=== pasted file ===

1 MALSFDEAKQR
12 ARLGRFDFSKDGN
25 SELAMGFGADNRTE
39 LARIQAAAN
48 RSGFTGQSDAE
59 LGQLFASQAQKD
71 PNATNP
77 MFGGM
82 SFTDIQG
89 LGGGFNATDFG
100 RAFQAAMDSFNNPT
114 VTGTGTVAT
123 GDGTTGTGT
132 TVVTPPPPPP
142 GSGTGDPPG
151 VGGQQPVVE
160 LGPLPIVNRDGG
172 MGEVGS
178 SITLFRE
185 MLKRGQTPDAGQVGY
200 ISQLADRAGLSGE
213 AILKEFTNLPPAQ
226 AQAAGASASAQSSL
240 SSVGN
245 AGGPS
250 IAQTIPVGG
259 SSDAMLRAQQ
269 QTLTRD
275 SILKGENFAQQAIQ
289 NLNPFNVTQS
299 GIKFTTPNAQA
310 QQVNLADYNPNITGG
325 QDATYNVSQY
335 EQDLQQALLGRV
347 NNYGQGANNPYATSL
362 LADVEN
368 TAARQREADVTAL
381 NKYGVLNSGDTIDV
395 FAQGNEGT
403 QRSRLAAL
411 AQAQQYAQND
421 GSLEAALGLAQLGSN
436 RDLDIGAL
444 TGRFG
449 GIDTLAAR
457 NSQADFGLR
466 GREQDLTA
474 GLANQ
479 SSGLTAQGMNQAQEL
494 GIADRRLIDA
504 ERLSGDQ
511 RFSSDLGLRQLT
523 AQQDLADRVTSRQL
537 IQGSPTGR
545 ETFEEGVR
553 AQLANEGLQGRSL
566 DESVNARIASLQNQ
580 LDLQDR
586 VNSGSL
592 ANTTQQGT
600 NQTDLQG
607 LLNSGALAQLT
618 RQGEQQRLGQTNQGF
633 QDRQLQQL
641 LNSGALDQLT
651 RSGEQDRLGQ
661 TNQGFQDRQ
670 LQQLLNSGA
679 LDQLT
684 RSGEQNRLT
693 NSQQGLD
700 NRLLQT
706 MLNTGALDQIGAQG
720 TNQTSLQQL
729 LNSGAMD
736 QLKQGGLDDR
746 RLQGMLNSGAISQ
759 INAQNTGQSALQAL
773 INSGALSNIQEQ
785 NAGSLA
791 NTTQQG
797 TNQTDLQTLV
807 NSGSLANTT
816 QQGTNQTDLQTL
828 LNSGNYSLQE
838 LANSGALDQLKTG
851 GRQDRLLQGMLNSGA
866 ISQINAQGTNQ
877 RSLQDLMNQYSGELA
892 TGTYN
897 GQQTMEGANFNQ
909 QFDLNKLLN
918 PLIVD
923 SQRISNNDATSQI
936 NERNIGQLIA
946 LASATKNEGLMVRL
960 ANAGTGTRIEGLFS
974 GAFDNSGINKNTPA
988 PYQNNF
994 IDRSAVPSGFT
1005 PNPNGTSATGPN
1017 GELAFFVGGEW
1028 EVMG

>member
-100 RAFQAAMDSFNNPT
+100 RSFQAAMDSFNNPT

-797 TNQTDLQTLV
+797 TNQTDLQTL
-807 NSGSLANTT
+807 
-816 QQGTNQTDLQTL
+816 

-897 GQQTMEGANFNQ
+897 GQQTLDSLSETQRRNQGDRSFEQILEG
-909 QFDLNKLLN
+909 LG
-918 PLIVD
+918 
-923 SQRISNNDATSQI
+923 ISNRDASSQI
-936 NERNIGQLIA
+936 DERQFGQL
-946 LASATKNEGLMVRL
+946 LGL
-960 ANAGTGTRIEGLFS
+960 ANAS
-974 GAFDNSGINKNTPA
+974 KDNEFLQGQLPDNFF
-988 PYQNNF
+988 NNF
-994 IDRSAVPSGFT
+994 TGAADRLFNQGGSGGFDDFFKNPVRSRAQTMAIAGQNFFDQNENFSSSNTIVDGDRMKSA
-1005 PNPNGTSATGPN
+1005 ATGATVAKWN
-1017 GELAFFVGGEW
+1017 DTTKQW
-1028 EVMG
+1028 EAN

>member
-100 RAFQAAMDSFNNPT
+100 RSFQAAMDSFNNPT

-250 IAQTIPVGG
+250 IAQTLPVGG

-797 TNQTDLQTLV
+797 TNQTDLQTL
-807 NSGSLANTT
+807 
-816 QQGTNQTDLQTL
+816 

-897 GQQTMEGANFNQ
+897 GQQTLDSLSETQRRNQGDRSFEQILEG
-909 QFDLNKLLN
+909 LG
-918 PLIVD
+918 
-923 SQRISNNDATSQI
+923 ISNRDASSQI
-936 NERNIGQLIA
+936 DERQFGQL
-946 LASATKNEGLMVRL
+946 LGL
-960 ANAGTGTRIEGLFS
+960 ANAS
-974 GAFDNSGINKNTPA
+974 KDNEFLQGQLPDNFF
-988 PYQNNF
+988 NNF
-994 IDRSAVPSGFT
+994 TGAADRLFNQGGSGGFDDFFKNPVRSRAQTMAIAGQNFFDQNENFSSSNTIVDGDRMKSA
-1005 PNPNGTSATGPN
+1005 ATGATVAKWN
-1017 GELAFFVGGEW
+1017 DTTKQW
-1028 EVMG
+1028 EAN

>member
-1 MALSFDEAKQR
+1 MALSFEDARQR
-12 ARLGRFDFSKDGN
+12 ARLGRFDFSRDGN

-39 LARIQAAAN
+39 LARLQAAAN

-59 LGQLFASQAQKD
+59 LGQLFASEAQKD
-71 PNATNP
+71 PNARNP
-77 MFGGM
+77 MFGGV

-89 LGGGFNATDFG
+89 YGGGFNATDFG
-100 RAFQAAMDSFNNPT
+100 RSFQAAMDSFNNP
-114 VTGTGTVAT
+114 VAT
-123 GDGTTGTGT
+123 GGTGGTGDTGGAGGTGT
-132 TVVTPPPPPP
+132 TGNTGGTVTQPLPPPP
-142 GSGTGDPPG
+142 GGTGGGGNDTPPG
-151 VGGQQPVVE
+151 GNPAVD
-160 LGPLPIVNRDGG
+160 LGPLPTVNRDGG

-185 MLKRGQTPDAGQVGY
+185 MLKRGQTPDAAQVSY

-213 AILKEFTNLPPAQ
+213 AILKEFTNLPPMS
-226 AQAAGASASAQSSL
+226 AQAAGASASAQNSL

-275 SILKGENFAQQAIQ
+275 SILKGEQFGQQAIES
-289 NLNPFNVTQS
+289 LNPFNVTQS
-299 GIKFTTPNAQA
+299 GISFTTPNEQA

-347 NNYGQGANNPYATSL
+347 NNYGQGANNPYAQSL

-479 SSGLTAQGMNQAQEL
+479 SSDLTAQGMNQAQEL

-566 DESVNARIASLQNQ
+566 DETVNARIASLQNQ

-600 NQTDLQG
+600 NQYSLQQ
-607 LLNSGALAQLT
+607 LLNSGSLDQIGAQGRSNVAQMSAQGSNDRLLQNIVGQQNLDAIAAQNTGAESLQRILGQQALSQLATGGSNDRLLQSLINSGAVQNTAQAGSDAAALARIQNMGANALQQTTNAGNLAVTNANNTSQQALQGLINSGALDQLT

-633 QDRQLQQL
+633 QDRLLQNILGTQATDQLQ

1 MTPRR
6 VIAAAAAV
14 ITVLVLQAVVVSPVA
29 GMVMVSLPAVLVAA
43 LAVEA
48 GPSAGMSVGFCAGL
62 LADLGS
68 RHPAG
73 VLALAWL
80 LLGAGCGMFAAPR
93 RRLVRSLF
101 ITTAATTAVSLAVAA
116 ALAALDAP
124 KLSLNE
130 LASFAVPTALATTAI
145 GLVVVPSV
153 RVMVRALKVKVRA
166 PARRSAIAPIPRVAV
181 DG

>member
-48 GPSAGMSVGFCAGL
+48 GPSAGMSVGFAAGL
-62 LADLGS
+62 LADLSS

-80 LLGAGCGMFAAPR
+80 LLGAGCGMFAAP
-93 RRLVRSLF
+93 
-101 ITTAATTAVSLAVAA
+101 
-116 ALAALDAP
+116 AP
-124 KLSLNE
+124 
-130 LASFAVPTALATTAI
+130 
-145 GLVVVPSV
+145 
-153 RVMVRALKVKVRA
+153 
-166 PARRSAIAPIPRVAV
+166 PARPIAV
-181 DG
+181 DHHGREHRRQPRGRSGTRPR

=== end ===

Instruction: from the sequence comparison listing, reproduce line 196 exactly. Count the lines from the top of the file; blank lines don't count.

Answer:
+123 GGTGGTGDTGGAGGTGT